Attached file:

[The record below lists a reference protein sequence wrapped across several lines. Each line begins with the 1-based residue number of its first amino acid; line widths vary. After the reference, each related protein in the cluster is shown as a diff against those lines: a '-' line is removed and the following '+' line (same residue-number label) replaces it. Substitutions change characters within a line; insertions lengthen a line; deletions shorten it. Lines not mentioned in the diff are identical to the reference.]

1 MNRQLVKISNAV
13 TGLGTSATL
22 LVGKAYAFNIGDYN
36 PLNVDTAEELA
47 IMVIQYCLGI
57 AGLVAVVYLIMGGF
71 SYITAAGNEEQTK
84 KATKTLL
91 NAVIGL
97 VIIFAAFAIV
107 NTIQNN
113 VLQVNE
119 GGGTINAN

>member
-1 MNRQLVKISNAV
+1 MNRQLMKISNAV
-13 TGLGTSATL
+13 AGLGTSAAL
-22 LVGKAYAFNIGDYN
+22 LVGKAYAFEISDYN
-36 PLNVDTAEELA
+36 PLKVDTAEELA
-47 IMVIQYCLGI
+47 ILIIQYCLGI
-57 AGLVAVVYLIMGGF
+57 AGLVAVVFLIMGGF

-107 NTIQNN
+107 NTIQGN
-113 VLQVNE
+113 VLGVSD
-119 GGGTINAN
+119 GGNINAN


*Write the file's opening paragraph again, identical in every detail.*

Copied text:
[The record below lists a reference protein sequence wrapped across several lines. Each line begins with the 1-based residue number of its first amino acid; line widths vary. After the reference, each related protein in the cluster is shown as a diff against those lines: a '-' line is removed and the following '+' line (same residue-number label) replaces it. Substitutions change characters within a line; insertions lengthen a line; deletions shorten it. Lines not mentioned in the diff are identical to the reference.]